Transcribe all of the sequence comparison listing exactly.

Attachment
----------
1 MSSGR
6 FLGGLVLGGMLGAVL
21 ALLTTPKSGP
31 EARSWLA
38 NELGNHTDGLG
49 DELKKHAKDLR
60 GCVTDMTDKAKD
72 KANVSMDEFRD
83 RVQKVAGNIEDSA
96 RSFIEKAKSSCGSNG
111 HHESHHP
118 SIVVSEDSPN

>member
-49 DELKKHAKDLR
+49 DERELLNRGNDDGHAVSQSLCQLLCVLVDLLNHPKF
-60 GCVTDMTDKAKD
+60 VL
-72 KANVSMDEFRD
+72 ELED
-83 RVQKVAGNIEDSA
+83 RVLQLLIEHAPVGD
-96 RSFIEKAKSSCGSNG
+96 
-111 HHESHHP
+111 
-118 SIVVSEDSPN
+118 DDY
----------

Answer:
1 MSSGR
6 FLGGLVLGGMLGAVL
21 ALLTTPKSGP
31 EARSWLA
38 NELGNHTDGLG
49 DELKKHAKDLR
60 GCVTDMTDKAKD
72 KANVSMDEFRD
83 RVQKVAGNIEDSA
96 RSFIEKAKSSCGSNG
111 HHESHHP
118 SIVVSEDSPN

>member
-49 DELKKHAKDLR
+49 DERELLNRGNDDGHAVSQSLCQLLCVLVDLLNHPKF
-60 GCVTDMTDKAKD
+60 VL
-72 KANVSMDEFRD
+72 ELED
-83 RVQKVAGNIEDSA
+83 RVLQLLIEHAPVGD
-96 RSFIEKAKSSCGSNG
+96 
-111 HHESHHP
+111 
-118 SIVVSEDSPN
+118 DDY